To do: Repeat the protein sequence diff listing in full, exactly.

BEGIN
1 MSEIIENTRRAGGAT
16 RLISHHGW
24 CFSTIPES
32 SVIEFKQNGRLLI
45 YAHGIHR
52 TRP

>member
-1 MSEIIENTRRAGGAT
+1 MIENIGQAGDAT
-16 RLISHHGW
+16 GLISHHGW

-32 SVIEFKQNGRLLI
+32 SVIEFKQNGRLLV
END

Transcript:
1 MSEIIENTRRAGGAT
16 RLISHHGW
24 CFSTIPES
32 SVIEFKQNGRLLI
45 YAHGIHR
52 TRP

>member
-1 MSEIIENTRRAGGAT
+1 MIENIGQAGDAT
-16 RLISHHGW
+16 GLISHHGW

-32 SVIEFKQNGRLLI
+32 SVIEFKQNGRLLV